Chuck, it’s been said that “we are what we eat.” But I think that “we are what we think” is even more powerful. So is health a case of mind over matter? – Josh C. in Alaska
When it comes to a case of “either … or,” the best option is almost always a case of “both … and.” We are what we eat and think, for indeed consumption includes brain food. But there’s no doubt that the most powerful material resource and tool in the human body is our mind.
In fact, the largest study ever done on cognitive thinking was just completed, and it showed that even a minimal amount of brain exercise performed by older adults significantly helped their mind’s agility and performance for 10 years, according to the Journal of the American Geriatrics Society, in which the findings were published.
Nearly 3,000 adults with an average age of 74 engaged in brain training that involved only 10 to 12 sessions lasting 60 to 75 minutes each. The results were remarkable. Five years later, researchers discovered that these individuals outperformed untrained counterparts in reasoning skills, processing speed and memory – though the latter waned a bit in the following five years.
Johns Hopkins University Professor George Rebok, who led the study and is also an expert on aging, explained: “What we found was pretty astounding. Ten years after the training, there was evidence the effects were durable for the reasoning and the speed training.”
Fox News reported, “Participants in all three training groups also reported that they had an easier time with daily activities such as managing their medications, cooking meals or handling their finances than did participants who did not get the training.”
This study has shown one more angle of what we know is evident through human observation and behavior: The mind plays a colossal part in our health and fitness. Use it or lose it!
Consider some of the benefits of positive thinking and optimism alone, according to the Mayo Clinic:
- “Increased life span.
- “Lower rates of depression.
- “Lower levels of distress.
- “Greater resistance to the common cold.
- “Better psychological and physical well-being.
- “Reduced risk of death from cardiovascular disease.
- “Better coping skills during hardships and times of stress.”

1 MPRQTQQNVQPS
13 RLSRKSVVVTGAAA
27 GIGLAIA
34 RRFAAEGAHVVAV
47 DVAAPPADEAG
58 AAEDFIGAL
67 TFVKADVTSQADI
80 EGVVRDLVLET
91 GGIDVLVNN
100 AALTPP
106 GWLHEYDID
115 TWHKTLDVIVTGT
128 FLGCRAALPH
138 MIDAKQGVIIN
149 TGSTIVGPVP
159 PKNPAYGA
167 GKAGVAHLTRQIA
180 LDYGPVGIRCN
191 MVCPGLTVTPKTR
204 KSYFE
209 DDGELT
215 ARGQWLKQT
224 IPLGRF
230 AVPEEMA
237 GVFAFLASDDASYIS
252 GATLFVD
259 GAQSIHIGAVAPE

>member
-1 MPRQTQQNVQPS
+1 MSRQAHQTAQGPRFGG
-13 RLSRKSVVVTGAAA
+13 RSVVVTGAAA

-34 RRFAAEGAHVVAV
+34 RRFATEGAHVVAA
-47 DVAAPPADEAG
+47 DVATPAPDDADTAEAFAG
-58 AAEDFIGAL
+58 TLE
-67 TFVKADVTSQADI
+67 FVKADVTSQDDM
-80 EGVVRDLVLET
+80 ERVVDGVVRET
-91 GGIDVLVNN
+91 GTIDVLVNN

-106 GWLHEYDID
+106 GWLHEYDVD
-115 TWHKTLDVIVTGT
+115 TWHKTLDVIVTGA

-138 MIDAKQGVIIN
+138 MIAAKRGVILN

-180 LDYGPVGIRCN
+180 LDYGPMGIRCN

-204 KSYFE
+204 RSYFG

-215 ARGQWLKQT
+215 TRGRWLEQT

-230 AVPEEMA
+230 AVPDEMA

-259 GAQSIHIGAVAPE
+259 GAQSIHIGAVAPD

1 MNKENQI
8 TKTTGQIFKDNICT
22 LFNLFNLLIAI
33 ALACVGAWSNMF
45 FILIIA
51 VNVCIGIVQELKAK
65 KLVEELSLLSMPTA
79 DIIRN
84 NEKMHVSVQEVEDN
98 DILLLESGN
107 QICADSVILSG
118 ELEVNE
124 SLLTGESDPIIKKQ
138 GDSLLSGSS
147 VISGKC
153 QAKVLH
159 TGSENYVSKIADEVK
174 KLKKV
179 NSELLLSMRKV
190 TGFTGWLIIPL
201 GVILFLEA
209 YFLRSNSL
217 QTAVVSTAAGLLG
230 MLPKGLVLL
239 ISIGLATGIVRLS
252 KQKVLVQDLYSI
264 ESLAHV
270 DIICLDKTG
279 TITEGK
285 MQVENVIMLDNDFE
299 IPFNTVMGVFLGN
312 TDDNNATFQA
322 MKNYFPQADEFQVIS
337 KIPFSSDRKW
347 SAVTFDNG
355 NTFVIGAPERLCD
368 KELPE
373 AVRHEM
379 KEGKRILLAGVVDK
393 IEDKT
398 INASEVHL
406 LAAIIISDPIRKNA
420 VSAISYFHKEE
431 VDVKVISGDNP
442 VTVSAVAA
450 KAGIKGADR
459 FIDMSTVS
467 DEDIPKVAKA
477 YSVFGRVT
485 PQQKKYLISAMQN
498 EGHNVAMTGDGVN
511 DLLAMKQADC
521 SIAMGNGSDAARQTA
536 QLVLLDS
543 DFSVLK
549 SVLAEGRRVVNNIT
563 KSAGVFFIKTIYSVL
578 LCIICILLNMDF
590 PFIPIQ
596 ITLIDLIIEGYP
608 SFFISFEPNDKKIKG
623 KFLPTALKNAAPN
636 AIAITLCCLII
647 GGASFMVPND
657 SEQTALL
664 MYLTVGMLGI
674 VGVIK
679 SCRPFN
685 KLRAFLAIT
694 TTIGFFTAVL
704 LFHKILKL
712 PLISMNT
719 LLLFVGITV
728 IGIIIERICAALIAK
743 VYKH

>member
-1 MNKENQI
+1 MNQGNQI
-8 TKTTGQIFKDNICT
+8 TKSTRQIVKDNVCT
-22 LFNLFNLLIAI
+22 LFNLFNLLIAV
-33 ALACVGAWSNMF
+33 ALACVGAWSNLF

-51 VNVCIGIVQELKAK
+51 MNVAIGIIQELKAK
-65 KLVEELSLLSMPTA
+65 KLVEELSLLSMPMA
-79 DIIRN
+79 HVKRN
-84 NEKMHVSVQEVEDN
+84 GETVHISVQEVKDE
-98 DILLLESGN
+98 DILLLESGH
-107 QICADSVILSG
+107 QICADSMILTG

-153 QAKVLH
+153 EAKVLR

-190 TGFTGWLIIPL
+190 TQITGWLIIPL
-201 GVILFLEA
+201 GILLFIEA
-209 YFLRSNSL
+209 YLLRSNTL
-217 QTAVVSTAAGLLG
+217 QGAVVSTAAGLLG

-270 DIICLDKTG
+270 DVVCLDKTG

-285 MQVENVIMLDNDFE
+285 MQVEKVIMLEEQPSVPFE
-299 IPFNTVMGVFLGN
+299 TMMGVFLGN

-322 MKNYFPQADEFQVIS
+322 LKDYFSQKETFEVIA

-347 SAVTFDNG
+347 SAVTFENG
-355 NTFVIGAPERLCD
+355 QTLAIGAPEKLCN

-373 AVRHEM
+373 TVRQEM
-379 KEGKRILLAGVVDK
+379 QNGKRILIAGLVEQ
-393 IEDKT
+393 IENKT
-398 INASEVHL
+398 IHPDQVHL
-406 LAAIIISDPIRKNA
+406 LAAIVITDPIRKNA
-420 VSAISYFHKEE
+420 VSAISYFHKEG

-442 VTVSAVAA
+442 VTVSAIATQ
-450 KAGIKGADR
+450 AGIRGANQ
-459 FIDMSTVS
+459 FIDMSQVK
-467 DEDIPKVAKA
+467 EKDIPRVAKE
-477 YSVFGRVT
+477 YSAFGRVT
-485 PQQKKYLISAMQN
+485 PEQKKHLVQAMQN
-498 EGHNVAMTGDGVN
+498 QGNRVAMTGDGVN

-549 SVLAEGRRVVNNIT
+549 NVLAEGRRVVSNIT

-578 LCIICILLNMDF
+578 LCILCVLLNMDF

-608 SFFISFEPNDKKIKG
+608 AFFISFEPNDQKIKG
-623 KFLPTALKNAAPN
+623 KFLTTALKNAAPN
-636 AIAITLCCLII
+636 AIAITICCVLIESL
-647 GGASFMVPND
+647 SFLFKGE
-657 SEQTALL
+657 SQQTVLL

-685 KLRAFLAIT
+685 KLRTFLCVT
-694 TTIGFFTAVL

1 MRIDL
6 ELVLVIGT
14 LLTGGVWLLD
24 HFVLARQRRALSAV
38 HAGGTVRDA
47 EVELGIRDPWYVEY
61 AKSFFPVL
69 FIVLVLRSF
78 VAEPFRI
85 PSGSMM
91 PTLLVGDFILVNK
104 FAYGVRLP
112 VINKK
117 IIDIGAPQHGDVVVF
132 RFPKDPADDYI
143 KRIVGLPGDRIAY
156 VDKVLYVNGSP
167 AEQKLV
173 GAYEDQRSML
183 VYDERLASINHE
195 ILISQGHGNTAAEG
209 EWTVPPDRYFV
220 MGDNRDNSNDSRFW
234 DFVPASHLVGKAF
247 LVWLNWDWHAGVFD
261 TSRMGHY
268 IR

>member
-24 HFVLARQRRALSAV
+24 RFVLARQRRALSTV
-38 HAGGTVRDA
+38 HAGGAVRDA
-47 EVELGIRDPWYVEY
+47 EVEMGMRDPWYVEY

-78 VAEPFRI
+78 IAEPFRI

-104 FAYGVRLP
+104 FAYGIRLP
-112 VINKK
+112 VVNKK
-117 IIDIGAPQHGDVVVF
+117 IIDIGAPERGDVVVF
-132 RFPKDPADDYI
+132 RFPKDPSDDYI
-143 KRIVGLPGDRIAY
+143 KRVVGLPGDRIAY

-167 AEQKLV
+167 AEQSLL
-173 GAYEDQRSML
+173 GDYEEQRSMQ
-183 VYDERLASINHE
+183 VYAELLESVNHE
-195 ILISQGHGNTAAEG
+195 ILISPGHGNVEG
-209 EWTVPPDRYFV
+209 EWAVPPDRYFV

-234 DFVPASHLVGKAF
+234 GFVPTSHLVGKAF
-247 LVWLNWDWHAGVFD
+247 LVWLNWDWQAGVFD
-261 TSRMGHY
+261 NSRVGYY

In the August edition of the Canadian Medical Association Journal, researchers reviewed 16 studies spanning 30 years that examined patients’ attitudes toward health. They collectively pointed to the conclusion that an optimistic attitude can do wonders for healing and recovery, too, according to ABC News.
Regarding this latest study, a version of the trial’s speed training program is commercially available through the brain fitness company Posit Science, but there are brain exercises that are available to most of us right now and that don’t require our purchasing any mind games.
Neurologist and neuropsychologist Bernard Croisile, who pioneered a brain training concept and mental fitness games available at Happy-Neuron.com, told AskMen that he recommends five daily brain exercises, which are good for both genders and nearly all ages.
Based upon the five main cognitive functions – memory, attention, language, visual-spatial skills and executive function – Croisile recommends stimulating and challenging each area to stay mentally sharp as we and our brains age:
- By choosing a song you don’t know and memorizing its lyrics, you boost the level of the brain-building chemical acetylcholine (You can also memorize Scripture or poetry).
- Change your routine or combine activities – such as listening to an audiobook while jogging or doing math in your head while driving – to increase your attention span.
- Increase your vocabulary by reading something of a greater intellectual caliber than what you typically read or know. Understanding the new words in context will build your language skills.
- Enhance your visual-spatial abilities by picking out five things in any setting in our great, colorful three-dimensional world, and then recall those things and their locations a few times later in the day.
- Engage in some strategy and problem-solving situations (real or imaginary – yes, even through video games); your intellectual performance will expand your executive function.
We often speak about the power that our thinking has on our physical health. But let’s not forget the influence of the slightest exercise on our mental health, too. Any aerobics help the neural pathways and other connections in our brain.
John J. Ratey, an associate clinical professor of psychiatry at Harvard Medical School and author of “A User’s Guide to the Brain,” explained to WebMD: “I like to say that exercise is like taking a little Prozac or a little Ritalin at just the right moment. Exercise is really for the brain, not the body. It affects mood, vitality, alertness and feelings of well-being.”
And then there’s the example of Stephen C. Putnam, who took up canoeing to fight the symptoms of adult attention-deficit hyperactivity disorder and ended up writing a book about the benefits of exercise for brain disorders, “Nature’s Ritalin for the Marathon Mind.”
Bottom line – as NBC News’ chief medical editor, Nancy Snyderman, explained: “This mind-body connection that we have been toying with for the past couple of decades really does have hard science behind it.”
With 76 million baby boomers in the U.S. going into retirement and advancing into old age, this is a timely reminder about the muscle in mental health. It’s what the writer of Proverbs wrote more than two millenniums ago: “As a person thinks, so he or she is.”
Write to Chuck Norris with your questions about health and fitness. Follow Chuck Norris through his official social media sites, on Twitter @chucknorris and Facebook’s “Official Chuck Norris Page.” He blogs at ChuckNorrisNews.blogspot.com.